Visiting Wildflecken – in the footsteps of Kathryn Hulme

One of the mogromo storylines deals with Kathryn Hulme. This is part 2. Earlier posts are: the introduction about refugees and part 1.

The wooden arch at the camp entrance is gone but there is still a stone guardhouse. And there are still guards posted outside,  Bundeswehr (German army) soldiers nowadays,  who cheerily but firmly prevented us from entering the Wildflecken military barracks. I was following the footsteps of Kathryn Hulme. On the 29th of April 1945 Dachau was freed and on the 30th of April 1945 Hitler killed himself. In July 1945 Kathryn Hulme arrived at this very same spot where I stood on the 18th  of September 2015, 70 years later.

Wildflecken in the distanceThe former SS training camp is surrounded by dense Bavarian forest and was so secret that it was not drawn into any map between the establishment in 1938 and the capitulation in 1945. Now it is only vaguely visible from the village square,  a broad band of forest blocks a clear view. This countryside is known as the poor man’s Alps, because the Rhön Mountains are not really mountains.  Covered by woodland, the rolling hills are dotted with light coloured hamlets. Wildflecken is a tiny village of little import, 3000 heads today and not more than 50 in 1945. It is flanked and dwarfed by the sprawling military camp with the same name, spread out like a fan along the slope of the wooded hill. From across the valley the military zone looks like any other Rhön hill village shimmering and glinting white in the sun.

When Kathryn Hulme’s  American/European/New Zealand UNRRA team (see part 1)  first arrived at Wildflecken they thought they were terribly lost in the dense, threatening forest. They were actually nearly on top of the barracks. The team took over the camp from the US army and with it they took over the care of 20.000,  mostly Polish people, in an area with a 40 km (25 mile) perimeter and no fence in a war-torn unstable land. Many German barracks, and concentration camps  (such as Dachau) were used after war’s end to house the millions of displaced people in Europe. The inhabitants of Wildflecken were mostly Polish, with a few Russian, Ukrainian and Baltic people who had partly been absorbed as Poles. New wagonloads of people were sent to the camp by the US army with little forewarning,  first they were picked up with trucks by the UNRRA team at a neighbouring station. Later, when the bombed out railway bridge was repaired, they were brought by train to the camp itself. At a certain point wagonloads left again in brightly decorated trains, headed for home –  if and when there still was a home to go to.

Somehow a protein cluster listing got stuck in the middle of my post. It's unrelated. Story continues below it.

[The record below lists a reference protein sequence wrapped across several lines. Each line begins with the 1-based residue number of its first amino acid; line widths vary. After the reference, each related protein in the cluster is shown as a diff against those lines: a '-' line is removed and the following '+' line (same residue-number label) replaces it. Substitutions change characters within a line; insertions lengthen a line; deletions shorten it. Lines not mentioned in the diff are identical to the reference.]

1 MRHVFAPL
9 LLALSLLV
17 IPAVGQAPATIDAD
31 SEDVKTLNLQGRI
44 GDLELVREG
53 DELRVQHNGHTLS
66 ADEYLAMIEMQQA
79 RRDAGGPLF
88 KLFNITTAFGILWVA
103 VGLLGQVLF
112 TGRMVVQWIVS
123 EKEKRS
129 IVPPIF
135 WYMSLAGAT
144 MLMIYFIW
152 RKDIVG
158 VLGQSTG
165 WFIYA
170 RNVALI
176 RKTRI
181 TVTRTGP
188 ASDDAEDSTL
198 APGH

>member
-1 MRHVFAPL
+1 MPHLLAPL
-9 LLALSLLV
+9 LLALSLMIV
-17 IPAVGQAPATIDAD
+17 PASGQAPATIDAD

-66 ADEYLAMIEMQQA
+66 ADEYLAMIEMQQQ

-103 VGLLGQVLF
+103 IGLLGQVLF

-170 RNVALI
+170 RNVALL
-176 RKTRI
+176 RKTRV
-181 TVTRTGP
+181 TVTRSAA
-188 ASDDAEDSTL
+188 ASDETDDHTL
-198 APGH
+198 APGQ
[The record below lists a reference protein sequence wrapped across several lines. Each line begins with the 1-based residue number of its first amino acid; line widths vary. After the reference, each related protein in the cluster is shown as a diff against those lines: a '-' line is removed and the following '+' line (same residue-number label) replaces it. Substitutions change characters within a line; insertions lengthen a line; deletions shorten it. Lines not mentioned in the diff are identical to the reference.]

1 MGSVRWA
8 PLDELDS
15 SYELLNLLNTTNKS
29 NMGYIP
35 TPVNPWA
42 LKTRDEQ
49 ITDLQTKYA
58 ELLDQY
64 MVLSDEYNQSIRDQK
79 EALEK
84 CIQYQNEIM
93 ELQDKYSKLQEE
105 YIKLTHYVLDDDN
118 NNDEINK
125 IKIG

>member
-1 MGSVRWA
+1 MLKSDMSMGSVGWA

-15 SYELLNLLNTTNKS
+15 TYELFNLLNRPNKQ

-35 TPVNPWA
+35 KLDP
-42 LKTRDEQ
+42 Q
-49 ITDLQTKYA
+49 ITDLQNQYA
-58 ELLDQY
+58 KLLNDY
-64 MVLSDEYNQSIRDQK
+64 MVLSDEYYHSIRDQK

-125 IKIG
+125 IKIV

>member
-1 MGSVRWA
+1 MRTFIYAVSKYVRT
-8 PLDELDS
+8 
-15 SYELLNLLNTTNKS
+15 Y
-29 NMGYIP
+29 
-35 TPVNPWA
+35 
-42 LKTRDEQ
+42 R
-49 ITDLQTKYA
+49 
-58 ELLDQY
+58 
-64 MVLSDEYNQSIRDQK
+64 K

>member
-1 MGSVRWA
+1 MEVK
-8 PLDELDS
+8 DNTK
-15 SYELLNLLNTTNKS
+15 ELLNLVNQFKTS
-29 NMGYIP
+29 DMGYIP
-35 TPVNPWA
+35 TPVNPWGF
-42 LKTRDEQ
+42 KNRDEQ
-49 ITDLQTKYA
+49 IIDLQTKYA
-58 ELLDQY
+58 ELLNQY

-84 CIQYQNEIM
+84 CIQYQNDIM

Kathryn Hulme describes what she encounters at the camp as ‘the composite face of human misery’. These were people,  including children, who had been slave labourers or concentration camp victims under the Nazi regime.  After hearing the excruciating stories of just a few individuals during the first  days and seeing the raw anguish at first hand she mutters to herself I suppose one gets used to it. Only to be admonished by her countess- translator:  Jamais! (Never!).

This September I wanted to see Wildflecken with my own eyes. After hitting a dead end at the barracks gate we tried the City Hall, which was closed as it was a Friday afternoon. “No,  you cannot enter the barracks” repeated the lady we met outside the City Hall, looking at us with sorrowful eyes. “Access is only given to the public on All Saint’s day on the 1st of November to visit the children’s graveyard “.  

We must have looked very forlorn as she came back later and gave us the telephone number of an old man who according to her still knew a lot about the history of Wildflecken. That gave is some hope and we immediately called the number, but no one answered. And with that I thought I had reached the end of my endeavour to follow Kathryn Hulme’s footsteps.

Polenfriedhof WildfleckenAs we were leaving the village,  having all but given up, a signpost  pointed to the left , ‘Polenfriedhof‘ it read, the Polish cemetery.  Taking a left turn,  along the edge of the forest to the east another sign read  “Zugang bis Polenfriedhof Frei“.  All other parts of the military camp are strictly off limits, but we could follow the path up to the Polish cemetery through military terrain. This is the place where the old, the sick and the very young were laid to rest. Freedom did not bring new life for all.

Winding slightly upwards, the path led into the dark forest… will be continued in a next post soon…

One of the mogromo storylines deals with Kathryn Hulme. This is part 2. Earlier posts are: the introduction about refugees and part 1.

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